Miss Juliet Corson.
A tablespoon salad oil made hot. Break 3 eggs into it, and stir a little. Season with salt and pepper. Turn out as soon as it hardens a trifle, sprinkle over the top a tablespoon chopped cucumber, same of grated lemon rind, a tablespoon lemon juice, and 3 tablespoons salad oil.
Mrs. E. K. Owens, Minerva, Kentucky.
This recipe will make nearly a gallon of salad and will keep for days, and even weeks, in cool weather.
12 eggs, hard-boiled.
1 cup salad oil or melted butter.
6 stuffed pickled peppers, chopped.
3 cups chopped celery.
1 teaspoon ground pepper.
Rub the yolks with the oil. If the chicken is fat, the oil taken from the water in which it is boiled is much better than salad oil. Chop the whites of the eggs. Put all the ingredients in a tray and work with the hands, until thoroughly incorporated. If celery cannot be procured, use white tender cabbage, and get celery seed and put into vinegar over night and use that vinegar for the salad. If pickled peppers cannot be had, use other pickles and some pepper sauce.
Mrs. M. A. Smith, Chicago.
1 chicken weighing about 2\ pounds.
1 small cup chopped celery.
4 hard-boiled eggs.
1 tablespoon olive oil or melted butter.
1 teaspoon prepared mustard.
1 teaspoon salt.
1/2 teaspoon pepper.
1/2 cup vinegar. Boil the chicken tender. Pick in small pieces, mix with the celery. Chop the eggs, add to the other ingredients and pour over.
Miss Bettie A. Hill, Maysville, Ky.
1 can salmon, cut in small pieces.
1 very small head of hard cabbage, chopped fine.
1 dozen small cucumber pickles, chopped.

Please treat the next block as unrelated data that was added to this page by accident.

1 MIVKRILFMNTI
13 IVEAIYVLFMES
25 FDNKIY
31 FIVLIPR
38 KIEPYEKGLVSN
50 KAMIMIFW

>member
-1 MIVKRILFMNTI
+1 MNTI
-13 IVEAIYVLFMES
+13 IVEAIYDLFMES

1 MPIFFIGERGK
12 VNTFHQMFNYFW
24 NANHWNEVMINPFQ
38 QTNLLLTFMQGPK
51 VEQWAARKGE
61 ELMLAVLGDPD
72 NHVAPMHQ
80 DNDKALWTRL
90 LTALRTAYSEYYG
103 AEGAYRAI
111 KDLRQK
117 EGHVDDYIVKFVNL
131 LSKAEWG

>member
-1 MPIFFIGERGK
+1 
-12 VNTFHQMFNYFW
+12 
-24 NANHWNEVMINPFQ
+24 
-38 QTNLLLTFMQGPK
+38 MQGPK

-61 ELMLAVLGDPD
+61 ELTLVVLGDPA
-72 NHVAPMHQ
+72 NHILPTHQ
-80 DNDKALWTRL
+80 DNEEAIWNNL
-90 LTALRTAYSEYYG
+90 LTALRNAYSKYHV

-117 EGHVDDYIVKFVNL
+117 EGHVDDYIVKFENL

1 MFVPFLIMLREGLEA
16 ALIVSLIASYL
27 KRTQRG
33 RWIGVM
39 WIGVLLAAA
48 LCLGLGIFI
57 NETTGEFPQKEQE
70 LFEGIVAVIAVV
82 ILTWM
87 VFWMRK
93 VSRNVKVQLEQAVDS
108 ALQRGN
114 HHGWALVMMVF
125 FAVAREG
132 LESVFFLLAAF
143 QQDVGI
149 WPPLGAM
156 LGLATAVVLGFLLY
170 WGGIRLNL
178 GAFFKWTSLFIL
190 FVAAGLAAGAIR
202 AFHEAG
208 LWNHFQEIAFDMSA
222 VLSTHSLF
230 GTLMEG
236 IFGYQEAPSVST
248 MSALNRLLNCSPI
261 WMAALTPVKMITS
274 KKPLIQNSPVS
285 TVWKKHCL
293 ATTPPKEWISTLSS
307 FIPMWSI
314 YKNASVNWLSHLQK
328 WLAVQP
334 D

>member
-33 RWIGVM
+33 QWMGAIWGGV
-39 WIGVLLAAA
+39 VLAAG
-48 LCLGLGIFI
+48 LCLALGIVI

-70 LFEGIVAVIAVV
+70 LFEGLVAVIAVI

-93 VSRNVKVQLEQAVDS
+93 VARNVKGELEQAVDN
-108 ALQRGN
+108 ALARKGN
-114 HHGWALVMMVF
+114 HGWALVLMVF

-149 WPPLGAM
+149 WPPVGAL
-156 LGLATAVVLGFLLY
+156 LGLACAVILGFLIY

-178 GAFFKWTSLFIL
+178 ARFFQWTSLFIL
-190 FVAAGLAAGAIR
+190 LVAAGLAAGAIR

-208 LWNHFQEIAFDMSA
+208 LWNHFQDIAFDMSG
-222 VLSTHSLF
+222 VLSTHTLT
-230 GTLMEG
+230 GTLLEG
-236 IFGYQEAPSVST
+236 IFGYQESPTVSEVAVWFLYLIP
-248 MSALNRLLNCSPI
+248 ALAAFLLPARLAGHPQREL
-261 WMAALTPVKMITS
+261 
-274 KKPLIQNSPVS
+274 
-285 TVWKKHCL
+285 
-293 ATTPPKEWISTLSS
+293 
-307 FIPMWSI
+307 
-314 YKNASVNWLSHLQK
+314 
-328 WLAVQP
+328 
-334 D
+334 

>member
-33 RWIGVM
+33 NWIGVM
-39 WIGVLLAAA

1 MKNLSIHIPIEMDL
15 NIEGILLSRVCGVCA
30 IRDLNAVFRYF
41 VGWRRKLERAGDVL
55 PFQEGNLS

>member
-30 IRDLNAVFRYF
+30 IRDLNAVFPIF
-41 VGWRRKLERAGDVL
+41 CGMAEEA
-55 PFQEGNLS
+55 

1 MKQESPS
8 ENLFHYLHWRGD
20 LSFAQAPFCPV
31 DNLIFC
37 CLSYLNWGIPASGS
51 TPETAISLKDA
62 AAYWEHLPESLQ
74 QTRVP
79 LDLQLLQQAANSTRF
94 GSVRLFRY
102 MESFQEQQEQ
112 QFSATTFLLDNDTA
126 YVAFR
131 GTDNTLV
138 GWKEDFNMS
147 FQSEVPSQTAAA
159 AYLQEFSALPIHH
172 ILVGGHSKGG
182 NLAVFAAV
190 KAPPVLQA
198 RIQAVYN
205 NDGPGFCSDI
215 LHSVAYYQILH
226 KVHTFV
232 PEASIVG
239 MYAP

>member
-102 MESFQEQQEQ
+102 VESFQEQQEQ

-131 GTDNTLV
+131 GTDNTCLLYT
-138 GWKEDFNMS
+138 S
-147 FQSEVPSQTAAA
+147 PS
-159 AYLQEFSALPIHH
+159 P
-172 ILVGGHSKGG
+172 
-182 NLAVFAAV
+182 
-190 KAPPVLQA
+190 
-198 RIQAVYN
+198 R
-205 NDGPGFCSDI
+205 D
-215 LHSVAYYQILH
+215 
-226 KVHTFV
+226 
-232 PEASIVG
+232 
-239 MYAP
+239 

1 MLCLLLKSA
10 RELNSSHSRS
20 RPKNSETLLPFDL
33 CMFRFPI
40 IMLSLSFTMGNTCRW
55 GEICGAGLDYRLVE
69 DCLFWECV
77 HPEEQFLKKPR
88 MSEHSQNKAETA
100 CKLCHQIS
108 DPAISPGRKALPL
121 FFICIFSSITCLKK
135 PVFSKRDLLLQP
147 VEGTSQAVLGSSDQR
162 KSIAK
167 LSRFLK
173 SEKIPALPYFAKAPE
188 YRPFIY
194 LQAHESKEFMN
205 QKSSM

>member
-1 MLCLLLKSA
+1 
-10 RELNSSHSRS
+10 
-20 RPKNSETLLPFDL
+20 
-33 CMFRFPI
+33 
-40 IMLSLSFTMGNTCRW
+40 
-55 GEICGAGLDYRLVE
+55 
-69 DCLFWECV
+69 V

2 hard-boiled eggs, chopped.
Mix the ingredients well together, and pour over 1 pint vinegar after heating it to scalding and seasoning it with pepper, salt, and mustard to suit the taste.
Mrs. M. A. Smith.
Chop lobster up fine. Chop fine twice the quantity of lettuce that you have of lobster, mix, season with pepper, salt, mustard, and vinegar. If lettuce is not to be had, use fine white cabbage.
Mrs. M. M. Jones, Nashville, Term.
To 1 large can of cove oysters, take 1/2 tin cup each of vinegar, butter, and powdered crackers, yolks of 4 eggs, 1 teaspoon of mustard, salt and pepper to taste. Beat the yolks of the eggs, add the butter and oyster liquor and then the crackers. Place over the fire and stir constantly until almost done, then add the vinegar and mustard. When it thickens, pour it over the oysters. Garnish with hard-boiled eggs and parsley.
Miss Juliet Corson.
Dress this salad on a standing salad dish or a fruit dish. Use chopped veal or chicken, hard-boiled eggs, white and yolk chopped separately, sardines or anchovies, tongue, pickled beets or red cabbage, chopped pickles or capers, and parsley or water-cresses. Prepare all of these separately, and arrange them in little rows, placing the colors so they will harmonize. Dress with plain French salad dressing, using 3 times as much oil as vinegar or lemon juice. If sardines are used, get the boneless sardines at a trifling excess of cost. Grated orange or lemon rinds are nice additions. Salmagundi is specially adapted for night suppers.
Take at least three colors of vegetables, beet, carrot, and turnip. Cut the carrot and turnip in slices over an inch thick, then take an apple-corer or a smaller cylinder, and cut through the slices as many pieces as can be gotten. When enough are cut, boil each kind separately in a little vessel, putting over in boiling salted water. When just tender, drain and lay in cold water. Beets are not to be soaked in cold water, but boiled whole and cut up when ready to serve in the salad. Lay the colors around on a small salad platter, rather than a high salad dish, in little groups, and pour over a plain French salad dressing.
Grate it during the season, put into bottles, and fill up with strong vinegar. Cork tight and keep in a cool place.